Online pharmacy startup Medlife co-founder, Tushar Kumar opines, “Over a period of time, I realised that the healthcare system in India is extremely chaotic. People don’t know where to go to locate the right specialist, find all of their prescribed medicines or even find a good laboratory for their tests. Sometimes, they have to travel to different places to avail these services. I believe that if a person is ill and is already anxious with the disease itself, there should be no need for them to stress any further in getting treatment.”
For Tushar, the reason to create Medlife where people could gain access to multiple healthcare services came from a personal experience where he had to walk up to 40 miles from his home to purchase medicines for his parents.
After realising the potential of technology intervention in the healthcare domain and the experience he gained while living abroad, Tushar who comes from a family of pharma entrepreneurs and was briefly involved in the family-run Alkem Laboratories, teamed up with Prashant Singh to launch Medlife in November 2014. The startup embarked on the journey with an initial investment of $15 Mn, later received a funding of $30 Mn from family capital and promoters.
The idea was simple: meeting the inadequacies in the healthcare delivery system through technological interventions. The epharmacy startup aims at providing a platform which would enable a consumer to gain access to healthcare services at all levels, starting from having all their clinic visits and prescriptions recorded and stored to buy medicines online and getting them delivered to their doorstep to e-consultation with doctors and scheduling diagnostic tests, thereby making it a one-stop platform for healthcare needs.
After being operational for almost four years, the startup is now processing over 8,000 deliveries a day (including private-label products) that amount to $4.6 Mn (INR 30 Cr) a month and expects 15-20% business growth month-on-month. The company further plans to close the current financial year with a revenue of $64.7 Mn (INR 425 Cr) and is targeting $138 Mn (INR 900 Cr) by the end of 2018-19.
Medlife: The What, The Why And The How
Medlife started out in the e-pharmacy space following an inventory-led model and helping doctors digitally manage and store patient records. However, it gradually diversified to online doctor consultations, wellness products and laboratory services.
The startup now has a single consumer-facing mobile app to access its main services: it offers doctors the ability to create and store patient records online through the app.
However, with time, it diversified to provide:
- Online doctor consultations
- Wellness products
- Laboratory services
Today, Medlife has a customer base of over 500K in India. The rapidly changing consumer behaviour towards Internet services in India is contributing to the boost that healthtech startups in the healthcare system and especially e-pharmacy based startups like Medlife are experiencing.
Why? Read this.
The global e-pharmacy market, led by North America and Europe, was approximately $29.3 Bn in 2014 and has been estimated to grow at a CAGR of 17.7% to reach a valuation of $128 Bn by 2023. This is a treasure trove that healthtech startups in India can capitalise on.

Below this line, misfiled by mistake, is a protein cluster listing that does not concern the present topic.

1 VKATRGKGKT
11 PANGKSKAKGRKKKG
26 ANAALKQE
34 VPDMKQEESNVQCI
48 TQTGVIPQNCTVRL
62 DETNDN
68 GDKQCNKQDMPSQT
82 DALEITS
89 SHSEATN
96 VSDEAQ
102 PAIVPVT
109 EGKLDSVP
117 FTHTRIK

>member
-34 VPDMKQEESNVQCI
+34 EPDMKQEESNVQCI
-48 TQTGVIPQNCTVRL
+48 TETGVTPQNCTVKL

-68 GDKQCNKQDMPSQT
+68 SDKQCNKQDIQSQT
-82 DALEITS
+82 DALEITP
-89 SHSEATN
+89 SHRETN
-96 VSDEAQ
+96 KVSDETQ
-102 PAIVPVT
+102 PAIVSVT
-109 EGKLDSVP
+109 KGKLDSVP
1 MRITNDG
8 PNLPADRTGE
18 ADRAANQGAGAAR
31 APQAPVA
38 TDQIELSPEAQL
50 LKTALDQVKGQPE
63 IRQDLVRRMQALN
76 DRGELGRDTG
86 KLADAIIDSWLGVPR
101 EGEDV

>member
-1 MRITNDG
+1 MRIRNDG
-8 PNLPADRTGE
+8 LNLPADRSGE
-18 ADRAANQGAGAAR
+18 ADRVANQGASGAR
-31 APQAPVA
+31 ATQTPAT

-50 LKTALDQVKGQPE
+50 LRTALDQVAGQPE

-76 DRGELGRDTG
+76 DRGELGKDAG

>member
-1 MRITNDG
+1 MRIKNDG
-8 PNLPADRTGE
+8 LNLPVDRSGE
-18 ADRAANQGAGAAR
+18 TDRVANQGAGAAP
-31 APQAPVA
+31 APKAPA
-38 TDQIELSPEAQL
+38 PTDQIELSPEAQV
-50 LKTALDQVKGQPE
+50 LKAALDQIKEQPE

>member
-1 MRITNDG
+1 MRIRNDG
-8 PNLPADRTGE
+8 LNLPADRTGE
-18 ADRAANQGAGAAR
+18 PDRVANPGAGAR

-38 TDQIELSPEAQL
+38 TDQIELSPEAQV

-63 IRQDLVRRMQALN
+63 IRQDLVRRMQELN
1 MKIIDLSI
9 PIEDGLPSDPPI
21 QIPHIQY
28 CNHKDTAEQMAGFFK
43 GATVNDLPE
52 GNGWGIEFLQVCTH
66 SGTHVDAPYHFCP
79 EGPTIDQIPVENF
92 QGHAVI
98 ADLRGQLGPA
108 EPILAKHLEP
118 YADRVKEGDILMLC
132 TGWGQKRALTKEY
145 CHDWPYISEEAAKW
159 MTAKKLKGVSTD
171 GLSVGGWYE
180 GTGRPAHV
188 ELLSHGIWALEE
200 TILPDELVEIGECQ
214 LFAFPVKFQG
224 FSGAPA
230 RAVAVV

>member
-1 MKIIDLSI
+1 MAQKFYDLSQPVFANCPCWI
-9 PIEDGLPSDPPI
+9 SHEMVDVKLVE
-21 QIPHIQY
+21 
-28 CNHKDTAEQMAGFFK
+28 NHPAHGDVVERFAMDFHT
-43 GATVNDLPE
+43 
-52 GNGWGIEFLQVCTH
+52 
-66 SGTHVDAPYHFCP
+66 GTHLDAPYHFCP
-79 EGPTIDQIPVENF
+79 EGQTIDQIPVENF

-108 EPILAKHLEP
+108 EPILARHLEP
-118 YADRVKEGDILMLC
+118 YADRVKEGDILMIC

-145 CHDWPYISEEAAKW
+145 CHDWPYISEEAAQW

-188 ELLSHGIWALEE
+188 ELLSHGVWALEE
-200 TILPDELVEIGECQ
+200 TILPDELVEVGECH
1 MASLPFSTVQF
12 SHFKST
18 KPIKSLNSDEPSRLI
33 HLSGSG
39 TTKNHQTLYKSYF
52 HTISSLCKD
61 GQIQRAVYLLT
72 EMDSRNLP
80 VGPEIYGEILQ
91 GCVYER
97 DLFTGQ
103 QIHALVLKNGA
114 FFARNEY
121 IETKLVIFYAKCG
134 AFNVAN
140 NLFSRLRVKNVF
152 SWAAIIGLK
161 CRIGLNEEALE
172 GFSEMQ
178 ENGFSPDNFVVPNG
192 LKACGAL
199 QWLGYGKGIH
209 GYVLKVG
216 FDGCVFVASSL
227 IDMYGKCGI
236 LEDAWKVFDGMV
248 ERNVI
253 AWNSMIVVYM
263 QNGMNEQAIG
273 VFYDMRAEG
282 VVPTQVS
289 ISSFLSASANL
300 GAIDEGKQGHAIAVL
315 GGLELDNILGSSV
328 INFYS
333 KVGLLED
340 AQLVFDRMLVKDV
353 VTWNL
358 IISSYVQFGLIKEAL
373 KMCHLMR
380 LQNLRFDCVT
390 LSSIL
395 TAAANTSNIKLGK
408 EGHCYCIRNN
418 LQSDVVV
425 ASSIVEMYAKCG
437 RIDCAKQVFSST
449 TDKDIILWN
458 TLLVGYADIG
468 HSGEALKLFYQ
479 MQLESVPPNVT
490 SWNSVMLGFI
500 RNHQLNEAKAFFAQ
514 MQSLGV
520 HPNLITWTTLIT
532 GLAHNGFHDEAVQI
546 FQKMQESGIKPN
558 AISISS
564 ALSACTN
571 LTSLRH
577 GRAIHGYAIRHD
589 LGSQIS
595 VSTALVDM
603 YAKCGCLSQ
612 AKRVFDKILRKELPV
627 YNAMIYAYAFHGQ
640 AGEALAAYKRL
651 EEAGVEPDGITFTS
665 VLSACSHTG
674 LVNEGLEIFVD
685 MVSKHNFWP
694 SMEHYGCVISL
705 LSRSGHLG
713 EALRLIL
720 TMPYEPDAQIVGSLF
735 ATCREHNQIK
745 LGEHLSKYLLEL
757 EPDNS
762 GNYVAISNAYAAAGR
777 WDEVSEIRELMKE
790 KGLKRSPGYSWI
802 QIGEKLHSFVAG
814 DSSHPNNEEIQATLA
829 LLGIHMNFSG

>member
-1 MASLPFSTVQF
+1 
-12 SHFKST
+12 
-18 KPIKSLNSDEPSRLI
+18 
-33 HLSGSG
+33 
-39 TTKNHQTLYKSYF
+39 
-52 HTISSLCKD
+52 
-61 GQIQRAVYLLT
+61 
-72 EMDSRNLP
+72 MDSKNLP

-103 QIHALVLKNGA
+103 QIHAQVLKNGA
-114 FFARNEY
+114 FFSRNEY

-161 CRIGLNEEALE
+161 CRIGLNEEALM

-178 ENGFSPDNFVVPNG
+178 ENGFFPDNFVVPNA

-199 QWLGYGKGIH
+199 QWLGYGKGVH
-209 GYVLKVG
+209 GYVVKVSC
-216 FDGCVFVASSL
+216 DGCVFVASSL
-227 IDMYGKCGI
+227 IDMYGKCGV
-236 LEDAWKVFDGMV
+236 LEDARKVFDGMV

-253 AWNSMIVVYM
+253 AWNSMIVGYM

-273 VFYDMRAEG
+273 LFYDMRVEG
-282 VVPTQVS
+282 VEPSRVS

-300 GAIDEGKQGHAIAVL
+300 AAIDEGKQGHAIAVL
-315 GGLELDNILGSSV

Secondly, according to a report published by FICCI, e-pharmacy platforms are expected to account for 5-15% of the total pharma sales in India, which would be largely achieved by enhancing adherence and access to the medicines for a large section of the underserved population. Moreover, the report also states that the healthcare industry in India is at an inflection point right now and is poised to grow up to $280 Bn by 2020, which is 10 times the growth since 2005.
Related Article: Cipla Looks To Get Into Epharmacy Biz With An Investment In Medlife
In cognizance of the growth prospects and the challenges that mar the healthcare industry in India, what Medlife is doing is to maintain affordability, spread awareness and make health services accessible.
Recently, the startup also launched its generic drugs in keeping with the Government of India’s efforts to encourage the use of affordable generic drugs, instead of expensive brand-named alternatives.
What gives Medlife the edge for this money-run? It’s range of deliveries.
While Medlife is essentially an online pharmacy delivering healthcare solution such as medicines delivery and diagnostic services, it also provides a complete health package by integrating various other aspects of healthcare onto its platform thereby providing an entire healthcare ecosystem to the customer for timely diagnosis and effective treatment.
The app is easy to use and customers don’t have to go outside the platform for medical assistance unlike various other products available in the market. At the moment, Medlife has over 1,200 doctor clinics on the platform working for the ecommerce healthcare business in the health sector.
Tusher elaborates, “As we wanted to build a cash generating platform first, we forayed into the e-pharmacy space to get the ball rolling. The e-pharmacy brings in most of our revenues right now. We own our inventory and then sell the same to the customers who order from our e-pharmacy. Presently, we have our registered pharmacies in 20+ cities. In addition, we also generate revenue through sample collections in the diagnostics space.”